April 2022

Drug addict mum jailed for 20 years for manslaughter after neglecting ‘beautiful little boy’

A mum whose crack cocaine and heroin addiction led to her neglecting her severely asthmatic son when he needed her the most has started a 20-year prison term.

Laura Heath was sentenced to two decades in jail at Coventry Crown Court.

The 40-year-old fatally neglected her son, Hakeem Hussain, who died from an asthma attack at a home in Nechells in November 2017.

Heath, admitted four counts of child cruelty including two counts of ‘wilfully neglecting her son by failing to provide proper medical supervision in a manner likely to cause him unnecessary suffering or injury to health’, and two offences of ‘wilfully ill-treating Hakeem by exposing him to heroin and crack cocaine.

But she had denied charge of gross negligence manslaughter. However, a jury took six hours and 20 minutes to find her guilty following a month-long trial at Coventry Crown Court.

The asthma-suffering seven-year-old died alone, freezing and ‘gasping for air’ in a garden – two days after social services had voted to act to protect him but decided to ‘wait until after the weekend’. 

An image revealed during the trial showed how Heath had even used foil and an elastic band to rig one of her son’s blue inhalers to smoke crack, fuelling a £55-a-day habit. 

Justice Dove sentenced her to 20 years and told Heath she would spend two-thirds of the term in custody before being eligible for release.

He explained he had uplifted the sentence above the normal brackets to reflect the overall criminality, including the child cruelty offences.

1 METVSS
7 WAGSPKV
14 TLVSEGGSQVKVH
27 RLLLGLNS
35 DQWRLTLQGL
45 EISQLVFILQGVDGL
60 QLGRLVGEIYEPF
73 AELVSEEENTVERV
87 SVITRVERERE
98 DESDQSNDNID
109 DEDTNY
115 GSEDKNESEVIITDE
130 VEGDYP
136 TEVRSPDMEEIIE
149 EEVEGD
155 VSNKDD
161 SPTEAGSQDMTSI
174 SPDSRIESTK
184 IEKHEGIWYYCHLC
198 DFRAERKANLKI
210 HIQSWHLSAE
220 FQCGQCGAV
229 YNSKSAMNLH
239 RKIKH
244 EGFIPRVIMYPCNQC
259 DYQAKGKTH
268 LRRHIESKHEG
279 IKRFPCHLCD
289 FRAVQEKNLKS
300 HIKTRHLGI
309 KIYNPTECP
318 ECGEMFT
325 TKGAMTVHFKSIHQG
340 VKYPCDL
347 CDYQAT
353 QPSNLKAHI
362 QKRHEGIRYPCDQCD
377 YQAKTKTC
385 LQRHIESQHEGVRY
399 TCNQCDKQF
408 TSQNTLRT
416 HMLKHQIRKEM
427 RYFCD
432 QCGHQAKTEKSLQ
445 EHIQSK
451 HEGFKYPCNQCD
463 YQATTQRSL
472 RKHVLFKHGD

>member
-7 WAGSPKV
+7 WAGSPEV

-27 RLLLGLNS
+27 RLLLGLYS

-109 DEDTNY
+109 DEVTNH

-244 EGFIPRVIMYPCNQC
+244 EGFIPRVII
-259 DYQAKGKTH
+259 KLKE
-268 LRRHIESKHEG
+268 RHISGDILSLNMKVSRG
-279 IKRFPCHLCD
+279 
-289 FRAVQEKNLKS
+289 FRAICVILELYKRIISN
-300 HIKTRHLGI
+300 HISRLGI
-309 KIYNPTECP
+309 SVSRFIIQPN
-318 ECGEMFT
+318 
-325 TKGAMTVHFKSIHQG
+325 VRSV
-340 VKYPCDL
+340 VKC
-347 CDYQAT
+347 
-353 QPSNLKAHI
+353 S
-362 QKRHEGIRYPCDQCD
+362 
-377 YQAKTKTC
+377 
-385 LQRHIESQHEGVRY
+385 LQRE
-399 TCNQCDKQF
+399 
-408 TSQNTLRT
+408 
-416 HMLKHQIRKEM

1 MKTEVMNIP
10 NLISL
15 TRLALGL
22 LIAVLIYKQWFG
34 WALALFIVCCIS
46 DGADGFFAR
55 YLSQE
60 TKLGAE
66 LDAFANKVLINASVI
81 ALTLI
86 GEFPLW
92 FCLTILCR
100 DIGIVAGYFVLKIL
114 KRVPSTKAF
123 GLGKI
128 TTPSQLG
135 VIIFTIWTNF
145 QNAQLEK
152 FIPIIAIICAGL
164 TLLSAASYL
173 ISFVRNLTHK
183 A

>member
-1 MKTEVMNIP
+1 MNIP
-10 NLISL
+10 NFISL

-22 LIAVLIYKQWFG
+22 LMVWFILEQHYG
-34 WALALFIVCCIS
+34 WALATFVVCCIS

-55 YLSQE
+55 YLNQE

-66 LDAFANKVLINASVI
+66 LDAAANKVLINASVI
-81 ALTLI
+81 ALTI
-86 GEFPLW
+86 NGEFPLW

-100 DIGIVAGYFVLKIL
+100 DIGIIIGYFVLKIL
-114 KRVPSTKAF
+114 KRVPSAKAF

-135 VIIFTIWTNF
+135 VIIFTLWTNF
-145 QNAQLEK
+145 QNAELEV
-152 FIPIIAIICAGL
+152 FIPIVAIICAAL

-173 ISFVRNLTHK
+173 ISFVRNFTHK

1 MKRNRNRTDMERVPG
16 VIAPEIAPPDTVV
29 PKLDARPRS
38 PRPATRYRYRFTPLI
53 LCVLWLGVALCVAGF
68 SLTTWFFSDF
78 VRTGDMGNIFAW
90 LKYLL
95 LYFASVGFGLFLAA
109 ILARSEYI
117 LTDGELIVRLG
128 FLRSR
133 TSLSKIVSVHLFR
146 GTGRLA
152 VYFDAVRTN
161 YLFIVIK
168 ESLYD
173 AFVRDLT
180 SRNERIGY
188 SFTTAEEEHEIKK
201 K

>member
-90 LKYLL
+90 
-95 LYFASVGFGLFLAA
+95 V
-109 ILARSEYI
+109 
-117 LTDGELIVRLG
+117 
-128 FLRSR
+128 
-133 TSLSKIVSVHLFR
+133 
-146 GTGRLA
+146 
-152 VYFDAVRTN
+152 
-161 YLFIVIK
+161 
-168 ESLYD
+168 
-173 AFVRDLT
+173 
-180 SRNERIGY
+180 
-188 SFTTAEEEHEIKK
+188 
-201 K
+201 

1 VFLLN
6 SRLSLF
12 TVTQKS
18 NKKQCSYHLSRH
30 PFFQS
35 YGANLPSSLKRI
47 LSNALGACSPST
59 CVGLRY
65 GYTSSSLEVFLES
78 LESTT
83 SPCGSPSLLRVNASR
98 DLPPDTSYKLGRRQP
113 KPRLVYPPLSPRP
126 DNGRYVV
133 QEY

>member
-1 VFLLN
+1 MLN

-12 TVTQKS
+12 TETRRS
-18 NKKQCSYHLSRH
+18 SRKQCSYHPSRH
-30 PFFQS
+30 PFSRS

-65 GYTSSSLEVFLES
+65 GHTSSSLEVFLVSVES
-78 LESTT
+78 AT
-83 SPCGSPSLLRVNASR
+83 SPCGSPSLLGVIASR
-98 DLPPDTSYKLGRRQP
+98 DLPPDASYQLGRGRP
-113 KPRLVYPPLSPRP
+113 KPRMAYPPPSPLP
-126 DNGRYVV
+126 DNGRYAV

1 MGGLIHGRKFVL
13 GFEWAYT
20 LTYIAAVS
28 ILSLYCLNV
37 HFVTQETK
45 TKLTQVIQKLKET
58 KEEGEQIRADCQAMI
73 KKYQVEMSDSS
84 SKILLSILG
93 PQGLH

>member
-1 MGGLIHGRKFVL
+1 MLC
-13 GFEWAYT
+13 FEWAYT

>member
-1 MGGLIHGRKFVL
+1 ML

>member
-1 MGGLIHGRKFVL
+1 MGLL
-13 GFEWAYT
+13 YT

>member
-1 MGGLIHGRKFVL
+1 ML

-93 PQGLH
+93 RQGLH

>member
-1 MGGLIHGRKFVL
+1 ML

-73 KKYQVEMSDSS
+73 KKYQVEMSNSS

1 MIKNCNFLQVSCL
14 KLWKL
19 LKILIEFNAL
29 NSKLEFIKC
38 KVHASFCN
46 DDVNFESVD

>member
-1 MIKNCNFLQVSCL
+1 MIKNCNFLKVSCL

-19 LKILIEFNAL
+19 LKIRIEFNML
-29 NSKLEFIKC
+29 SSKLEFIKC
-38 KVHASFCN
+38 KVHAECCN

Heath burst into tears as her punishment was announced while a young male in the public gallery reacted aggressively and had to be restrained before being ejected from the courthouse, it was reported.

Paying tribute to Hakeem, Justice Dove said: “It’s clear in his short life he had been an inspiration of happiness and affection for the people who knew him and were fortunate to spend time with him.”

Speaking about how his young life was cut short, he said: “The truth is in short that Hakeem died as a result of your deplorable negligence in caring for him as his mum. He died as a result of your catastrophic and deplorable parenting.”

The court had heard that Hakeem had severe asthma and Heath had neglected his condition throughout the last year of his life, in 2017, as she prioritised her spiralling drug addiction.

The little boy slept on sofa as she used the only bed to fund help fund her habit through sex work. She also stole and borrowed money from friends and family under false pretences.

She also disengaged with and lied to social services and school staff who became increasingly concerned for Hakeem’s welfare.

Another little life lost to appalling social services failings

A drug addict mother has been found guilty of the gross negligence manslaughter of her asthma-suffering seven-year-old son after he died alone and ‘gasping for air’ in a garden – two days after social services had voted to act to protect him but decided to ‘wait until after the weekend’. 

Laura Heath, 40, deliberately ‘prioritised her addiction to heroin and crack cocaine’ prior to the ‘needless, premature’ death of ‘frail’ Hakeem Hussain from an asthma attack on Sunday November 26 2017, prosecutors had told Coventry Crown Court.

An image revealed during the trial showed how Heath had even used foil and an elastic band to rig one of her son’s blue inhalers to smoke crack, fuelling a £55-a-day habit. 

Heath, formerly of Long Acre, Nechells, Birmingham, was convicted today of gross negligence manslaughter of Hakeem, who died at the home of a friend where his mother had been staying. 

She admitted four counts of child cruelty before trial, including failing to provide proper medical supervision and exposing him to class A drugs.

Hakeem’s death came just months before Birmingham Children’s Trust took over child social services in early 2018, with responsibility transferred from the council’s failing child social services department after years of poor performance dating back to 2008.